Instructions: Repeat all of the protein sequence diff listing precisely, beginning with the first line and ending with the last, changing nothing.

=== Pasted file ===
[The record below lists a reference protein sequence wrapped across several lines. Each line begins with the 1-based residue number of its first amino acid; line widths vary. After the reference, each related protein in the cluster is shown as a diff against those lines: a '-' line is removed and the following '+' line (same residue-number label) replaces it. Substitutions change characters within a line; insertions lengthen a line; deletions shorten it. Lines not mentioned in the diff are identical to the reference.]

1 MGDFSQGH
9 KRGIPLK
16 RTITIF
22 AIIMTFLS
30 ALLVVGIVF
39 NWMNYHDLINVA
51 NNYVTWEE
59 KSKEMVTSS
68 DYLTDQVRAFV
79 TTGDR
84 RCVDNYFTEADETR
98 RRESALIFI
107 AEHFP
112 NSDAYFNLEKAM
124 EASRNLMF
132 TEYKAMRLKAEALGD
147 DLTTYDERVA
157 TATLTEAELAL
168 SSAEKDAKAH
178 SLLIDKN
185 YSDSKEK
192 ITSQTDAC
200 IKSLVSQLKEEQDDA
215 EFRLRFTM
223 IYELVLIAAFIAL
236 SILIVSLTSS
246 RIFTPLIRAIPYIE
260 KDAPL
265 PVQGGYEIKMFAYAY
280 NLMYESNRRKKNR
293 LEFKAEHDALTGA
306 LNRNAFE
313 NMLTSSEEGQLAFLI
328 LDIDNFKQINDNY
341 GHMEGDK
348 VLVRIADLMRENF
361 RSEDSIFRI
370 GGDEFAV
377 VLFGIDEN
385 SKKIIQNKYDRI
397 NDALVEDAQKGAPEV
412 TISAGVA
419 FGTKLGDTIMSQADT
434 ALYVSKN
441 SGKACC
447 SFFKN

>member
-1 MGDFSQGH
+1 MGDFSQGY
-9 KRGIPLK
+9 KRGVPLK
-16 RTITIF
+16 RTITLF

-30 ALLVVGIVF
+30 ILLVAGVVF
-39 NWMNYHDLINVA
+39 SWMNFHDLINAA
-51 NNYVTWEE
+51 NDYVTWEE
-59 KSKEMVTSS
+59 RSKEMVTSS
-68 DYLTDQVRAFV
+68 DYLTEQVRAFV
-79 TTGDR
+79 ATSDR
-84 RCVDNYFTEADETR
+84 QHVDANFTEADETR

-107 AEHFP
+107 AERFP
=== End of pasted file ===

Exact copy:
[The record below lists a reference protein sequence wrapped across several lines. Each line begins with the 1-based residue number of its first amino acid; line widths vary. After the reference, each related protein in the cluster is shown as a diff against those lines: a '-' line is removed and the following '+' line (same residue-number label) replaces it. Substitutions change characters within a line; insertions lengthen a line; deletions shorten it. Lines not mentioned in the diff are identical to the reference.]

1 MGDFSQGH
9 KRGIPLK
16 RTITIF
22 AIIMTFLS
30 ALLVVGIVF
39 NWMNYHDLINVA
51 NNYVTWEE
59 KSKEMVTSS
68 DYLTDQVRAFV
79 TTGDR
84 RCVDNYFTEADETR
98 RRESALIFI
107 AEHFP
112 NSDAYFNLEKAM
124 EASRNLMF
132 TEYKAMRLKAEALGD
147 DLTTYDERVA
157 TATLTEAELAL
168 SSAEKDAKAH
178 SLLIDKN
185 YSDSKEK
192 ITSQTDAC
200 IKSLVSQLKEEQDDA
215 EFRLRFTM
223 IYELVLIAAFIAL
236 SILIVSLTSS
246 RIFTPLIRAIPYIE
260 KDAPL
265 PVQGGYEIKMFAYAY
280 NLMYESNRRKKNR
293 LEFKAEHDALTGA
306 LNRNAFE
313 NMLTSSEEGQLAFLI
328 LDIDNFKQINDNY
341 GHMEGDK
348 VLVRIADLMRENF
361 RSEDSIFRI
370 GGDEFAV
377 VLFGIDEN
385 SKKIIQNKYDRI
397 NDALVEDAQKGAPEV
412 TISAGVA
419 FGTKLGDTIMSQADT
434 ALYVSKN
441 SGKACC
447 SFFKN

>member
-1 MGDFSQGH
+1 MGDFSQGY
-9 KRGIPLK
+9 KRGVPLK
-16 RTITIF
+16 RTITLF

-30 ALLVVGIVF
+30 ILLVAGVVF
-39 NWMNYHDLINVA
+39 SWMNFHDLINAA
-51 NNYVTWEE
+51 NDYVTWEE
-59 KSKEMVTSS
+59 RSKEMVTSS
-68 DYLTDQVRAFV
+68 DYLTEQVRAFV
-79 TTGDR
+79 ATSDR
-84 RCVDNYFTEADETR
+84 QHVDANFTEADETR

-107 AEHFP
+107 AERFP